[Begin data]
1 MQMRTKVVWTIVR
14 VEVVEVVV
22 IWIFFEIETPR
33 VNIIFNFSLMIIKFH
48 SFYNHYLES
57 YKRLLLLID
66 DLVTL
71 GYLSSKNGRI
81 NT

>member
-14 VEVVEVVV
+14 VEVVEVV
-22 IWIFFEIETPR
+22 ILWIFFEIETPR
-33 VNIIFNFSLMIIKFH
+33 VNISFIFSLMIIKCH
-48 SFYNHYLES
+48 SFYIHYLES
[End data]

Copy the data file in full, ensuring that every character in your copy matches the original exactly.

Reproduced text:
1 MQMRTKVVWTIVR
14 VEVVEVVV
22 IWIFFEIETPR
33 VNIIFNFSLMIIKFH
48 SFYNHYLES
57 YKRLLLLID
66 DLVTL
71 GYLSSKNGRI
81 NT

>member
-14 VEVVEVVV
+14 VEVVEVV
-22 IWIFFEIETPR
+22 ILWIFFEIETPR
-33 VNIIFNFSLMIIKFH
+33 VNISFIFSLMIIKCH
-48 SFYNHYLES
+48 SFYIHYLES